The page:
Comic Relief: Skyward

Hello! Welcome to the space on the internet where Carl RandersJack Stevens, and I get together and discuss a comic that we recently read. I like to call it ‘Comic Relief‘! Last time, we were loath to discuss Preacher Book One, written by Garth Ennis with art by Steve Dillon and this time we’re discussing Skyward, Vol. 1: My Low-G Life, written by Joe Henderson, with art by Lee Garbett.

According to the official plot synopsis, the story of Skyward goes like this: ‘One day, gravity on Earth suddenly became a fraction of what it is now. Twenty years later, humanity has adapted to its new low-gravity reality. And to Willa Fowler, who was born just after G-day, it’s pretty awesome. You can fly through the air! I mean, sure, you can also die if you jump too high. So you just don’t jump too high. And maybe don’t get mixed up in your dad’s secret plan to bring gravity back that could get you killed…’

I don’t want to give too much away at the start but I really enjoyed this one, I think we all did, but it might be one of my favorites so far and, I fully intend to read the rest of the series. Let’s dig into it!

Randers: It was a palette cleanser for sure. It was, no pun intended, very light and breezy reading. Easy to follow story. Straight-forward characters. It felt almost like a “pitch” for something more in-depth if that makes sense.

Jack: I need time to like reflect…But if this isn’t my favorite so far, it’s definitely up there. What a fun world to explore and discover all the new rules of. It felt like Portal or Gravity Rush, or some sort of video games like that.

Nick: They introduced the world, the hero, the call to adventure all very effectively, and then we’re off to the races with a really cool concept.

Jack: Like using guns for travel/safety, the storm bubbles, gravity boots, I loved it all. Quick, easy, good characters, motivations make sense, great art style. I legitimately have zero complaints.

Nick: 100%. I liked every single bit of it and this is the first one I genuinely want to continue with. I will likely buy the next one soon.

Jack: I don’t think I will on my own recreationally, but the whole time I thought about how I would definitely read more of this. It would make such a sick anime or something.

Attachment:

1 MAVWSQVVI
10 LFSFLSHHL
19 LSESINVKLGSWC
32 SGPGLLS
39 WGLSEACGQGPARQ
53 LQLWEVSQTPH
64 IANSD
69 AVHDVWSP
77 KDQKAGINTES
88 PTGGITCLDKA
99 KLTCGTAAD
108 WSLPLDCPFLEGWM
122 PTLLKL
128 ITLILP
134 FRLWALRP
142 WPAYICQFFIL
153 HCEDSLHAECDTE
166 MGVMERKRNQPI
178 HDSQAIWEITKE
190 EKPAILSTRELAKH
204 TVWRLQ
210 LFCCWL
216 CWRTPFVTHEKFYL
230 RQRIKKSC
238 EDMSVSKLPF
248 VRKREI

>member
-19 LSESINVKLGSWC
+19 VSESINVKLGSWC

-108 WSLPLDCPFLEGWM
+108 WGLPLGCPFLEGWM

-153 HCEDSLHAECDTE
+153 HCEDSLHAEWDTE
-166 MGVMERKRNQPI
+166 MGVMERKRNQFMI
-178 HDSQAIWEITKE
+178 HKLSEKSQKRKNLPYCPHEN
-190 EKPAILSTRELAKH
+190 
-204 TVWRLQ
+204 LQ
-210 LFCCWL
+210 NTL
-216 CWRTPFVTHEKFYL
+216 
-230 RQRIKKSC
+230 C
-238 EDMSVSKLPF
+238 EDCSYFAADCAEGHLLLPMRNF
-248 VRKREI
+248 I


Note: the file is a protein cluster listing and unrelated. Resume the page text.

Randers: Yeah! Totally some sort of streaming “series.” Like I said. Lotta great concepts just dropped for the writer to pick up or someone else. And very simple too. “Gravity is gone. Now what.”

Jack: Yeah! Love love love it. It’s just such a fun world/universe. So much you can do with that concept. And the deaths of floating up into space are so cinematic and like… grandiose.

Randers: Yes… for the specific story though…. It was fine.

Nick: Yeah, it felt like we will only be attached to this character and have a revolving cast in the future. It was also a weirdly applicable allegory for pandemic life. They’re all cliches obviously, but like the rich pretending nothing has changed while the rest of the world is forced to adapt. It’s also similar to modern-day because it forces people to remain tethered to buildings, the ground, or their home – kind of how we’re tethered to our homes and traveling has become more difficult.

Randers: Ok. I can see that… literally tied down. The art was spectacular. I was surprised I hadn’t seen his work before (on a long run) on a “high profile” book.

Nick: Yeah really gorgeous art and so many opportunities for awesome action panels. It’s like a whole comic of that shot from Spider-Verse where Miles is upside down.

Jack: That’s such a good way to put it.

Randers: It looks like there are two more volumes so the series definitely continues.

Nick: I’ll def be picking them up.

Randers: Oh! You liked it that much. I think it was too light and airy for me (pun pun pun) but I do like that it exists!

Jack: It’s definitely one of my favorites so far.

Nick: The lightness is part of what draws me to it. Quick and easy to get caught up and maybe keep up with it as new trades come out (if it is indeed still going). Def my fave non-Marvel thing so far.

Randers: High praise!! What would you want out of those future volumes? What of the world and what of the characters we’ve met?

Jack: I feel like the whole point is for her to leave the city. Which is interesting on its own. What does this look like in smaller towns? Forests? What does that world and its people look like?

Nick: Exactly what I’d want. I wanna see some cross-country travel (locomotives we’re mentioned in this issue). Forests, deserts, what do the oceans look like now?

Randers: So you’re fine with more of a road trip in general with shenanigans along the way, than a straight-up quest where she needs to get to x.

Nick: I imagine it as one main quest with many numerous side quests along the way. But yeah, strong road trip adventure vibes.

That’s all folks!

As a reminder, we try to pick comics that are easily accessible (both to get ahold of and to understand) so anything we read is available through ComiXology (which is owned by Amazon, just FYI), both Marvel and DC have their own digital comic sources, or you can support your local comic shop by picking up a hardcopy (I highly recommend Destiny City Comics in Tacoma, WA, who ship anywhere) so feel free to follow along and chime in with your thoughts, feelings, concerns, or considerations in the comments!

’30 Days of Night: Return to Barrow’ – written by Steve Niles with art by Ben Templesmith.
’30 Days of Night, Vol 1′ – written by Steve Niles with art by Ben Templesmith.

Next time on Comic Relief, in a Spook-tacular double feature, we will be reading: 30 Days of Night, Vol 1 and 30 Days of Night: Return to Barrow, both written by Steve Niles with art by Ben Templesmith.

Continue the conversation on social media:

Me: @NickIsRadford

Carl Randers: @FantasticDork

Jack Stevens: @Jackstandsup

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